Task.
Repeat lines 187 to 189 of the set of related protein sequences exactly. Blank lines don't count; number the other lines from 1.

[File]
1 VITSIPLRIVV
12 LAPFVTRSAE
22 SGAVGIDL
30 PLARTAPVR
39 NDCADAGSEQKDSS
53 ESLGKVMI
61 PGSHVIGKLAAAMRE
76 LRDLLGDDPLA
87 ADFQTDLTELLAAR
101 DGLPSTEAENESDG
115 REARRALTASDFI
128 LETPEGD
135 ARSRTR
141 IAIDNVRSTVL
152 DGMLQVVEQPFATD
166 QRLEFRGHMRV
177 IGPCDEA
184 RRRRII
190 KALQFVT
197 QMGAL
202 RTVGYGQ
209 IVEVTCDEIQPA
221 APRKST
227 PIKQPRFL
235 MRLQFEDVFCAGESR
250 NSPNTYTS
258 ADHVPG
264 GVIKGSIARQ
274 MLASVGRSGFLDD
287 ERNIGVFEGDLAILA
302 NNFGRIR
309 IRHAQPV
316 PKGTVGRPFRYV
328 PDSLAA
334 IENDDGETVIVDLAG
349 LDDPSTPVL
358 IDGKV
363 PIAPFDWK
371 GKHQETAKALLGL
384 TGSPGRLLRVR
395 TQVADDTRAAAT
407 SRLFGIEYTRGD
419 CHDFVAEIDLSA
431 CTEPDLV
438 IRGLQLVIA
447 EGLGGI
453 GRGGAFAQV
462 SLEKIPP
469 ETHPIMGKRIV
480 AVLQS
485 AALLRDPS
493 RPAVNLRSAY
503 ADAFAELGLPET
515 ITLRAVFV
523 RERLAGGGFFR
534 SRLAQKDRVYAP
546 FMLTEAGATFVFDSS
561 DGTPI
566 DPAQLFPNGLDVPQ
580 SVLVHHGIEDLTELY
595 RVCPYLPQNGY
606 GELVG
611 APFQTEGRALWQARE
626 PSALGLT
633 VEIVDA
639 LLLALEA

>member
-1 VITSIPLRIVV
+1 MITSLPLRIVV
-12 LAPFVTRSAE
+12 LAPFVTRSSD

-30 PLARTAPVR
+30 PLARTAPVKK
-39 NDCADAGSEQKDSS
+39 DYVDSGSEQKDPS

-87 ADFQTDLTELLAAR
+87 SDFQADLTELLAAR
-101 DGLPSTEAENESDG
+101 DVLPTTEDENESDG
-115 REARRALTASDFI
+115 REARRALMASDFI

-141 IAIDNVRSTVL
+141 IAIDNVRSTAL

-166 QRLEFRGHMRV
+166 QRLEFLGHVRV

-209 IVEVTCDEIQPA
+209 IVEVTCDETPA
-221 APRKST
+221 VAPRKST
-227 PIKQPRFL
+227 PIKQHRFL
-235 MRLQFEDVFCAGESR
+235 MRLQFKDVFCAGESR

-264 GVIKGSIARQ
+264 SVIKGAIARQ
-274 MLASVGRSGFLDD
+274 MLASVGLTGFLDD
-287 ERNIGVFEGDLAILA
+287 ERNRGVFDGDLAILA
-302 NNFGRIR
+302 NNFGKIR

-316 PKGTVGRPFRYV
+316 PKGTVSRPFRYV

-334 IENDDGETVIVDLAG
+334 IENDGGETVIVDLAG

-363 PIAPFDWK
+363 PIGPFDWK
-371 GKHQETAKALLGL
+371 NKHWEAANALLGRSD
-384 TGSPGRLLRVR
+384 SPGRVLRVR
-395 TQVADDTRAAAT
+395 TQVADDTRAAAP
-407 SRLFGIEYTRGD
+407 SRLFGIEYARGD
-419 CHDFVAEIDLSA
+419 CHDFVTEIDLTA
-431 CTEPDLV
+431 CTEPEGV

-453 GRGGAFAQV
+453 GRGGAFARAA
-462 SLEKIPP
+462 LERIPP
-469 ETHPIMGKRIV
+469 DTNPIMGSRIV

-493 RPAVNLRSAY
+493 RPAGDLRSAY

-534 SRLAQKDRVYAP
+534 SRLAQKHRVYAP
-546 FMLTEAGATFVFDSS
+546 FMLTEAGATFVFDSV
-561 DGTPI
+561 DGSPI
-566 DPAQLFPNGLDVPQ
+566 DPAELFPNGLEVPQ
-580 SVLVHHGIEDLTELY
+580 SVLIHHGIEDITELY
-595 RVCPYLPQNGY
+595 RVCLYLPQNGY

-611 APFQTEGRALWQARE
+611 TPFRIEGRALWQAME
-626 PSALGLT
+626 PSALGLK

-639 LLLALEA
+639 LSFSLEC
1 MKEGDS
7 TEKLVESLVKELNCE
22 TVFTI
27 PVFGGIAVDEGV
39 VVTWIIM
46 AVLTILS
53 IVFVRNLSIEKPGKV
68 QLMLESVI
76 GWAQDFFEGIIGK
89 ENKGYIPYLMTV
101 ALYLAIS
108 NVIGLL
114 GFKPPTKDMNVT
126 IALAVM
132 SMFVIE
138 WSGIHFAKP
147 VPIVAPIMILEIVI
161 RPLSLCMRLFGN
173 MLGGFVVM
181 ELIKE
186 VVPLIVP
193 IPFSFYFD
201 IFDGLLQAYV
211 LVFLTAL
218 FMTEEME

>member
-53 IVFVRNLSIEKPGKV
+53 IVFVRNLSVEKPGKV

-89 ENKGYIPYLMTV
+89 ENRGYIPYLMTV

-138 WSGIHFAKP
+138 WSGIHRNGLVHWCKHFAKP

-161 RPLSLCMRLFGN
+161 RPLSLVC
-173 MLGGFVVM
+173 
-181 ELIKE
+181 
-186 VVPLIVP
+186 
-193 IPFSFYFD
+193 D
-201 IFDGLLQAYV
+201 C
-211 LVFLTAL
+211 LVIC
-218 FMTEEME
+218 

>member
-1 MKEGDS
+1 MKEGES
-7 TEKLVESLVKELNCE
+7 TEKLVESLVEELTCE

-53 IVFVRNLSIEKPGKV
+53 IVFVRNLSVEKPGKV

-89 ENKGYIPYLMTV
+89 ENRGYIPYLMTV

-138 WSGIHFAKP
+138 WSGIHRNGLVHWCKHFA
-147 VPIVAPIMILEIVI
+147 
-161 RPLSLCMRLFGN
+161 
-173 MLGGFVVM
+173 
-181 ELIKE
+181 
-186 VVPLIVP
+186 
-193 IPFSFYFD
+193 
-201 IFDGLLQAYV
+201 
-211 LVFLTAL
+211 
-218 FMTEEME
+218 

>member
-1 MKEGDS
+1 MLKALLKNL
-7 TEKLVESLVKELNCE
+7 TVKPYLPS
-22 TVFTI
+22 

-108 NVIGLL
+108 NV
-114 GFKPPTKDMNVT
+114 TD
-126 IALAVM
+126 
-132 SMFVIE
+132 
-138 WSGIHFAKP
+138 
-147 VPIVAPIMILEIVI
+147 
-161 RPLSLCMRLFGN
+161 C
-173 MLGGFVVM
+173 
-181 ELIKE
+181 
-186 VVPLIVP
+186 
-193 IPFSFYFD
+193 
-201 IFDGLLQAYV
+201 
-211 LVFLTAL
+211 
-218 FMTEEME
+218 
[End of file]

+193 D
-201 IFDGLLQAYV
+201 C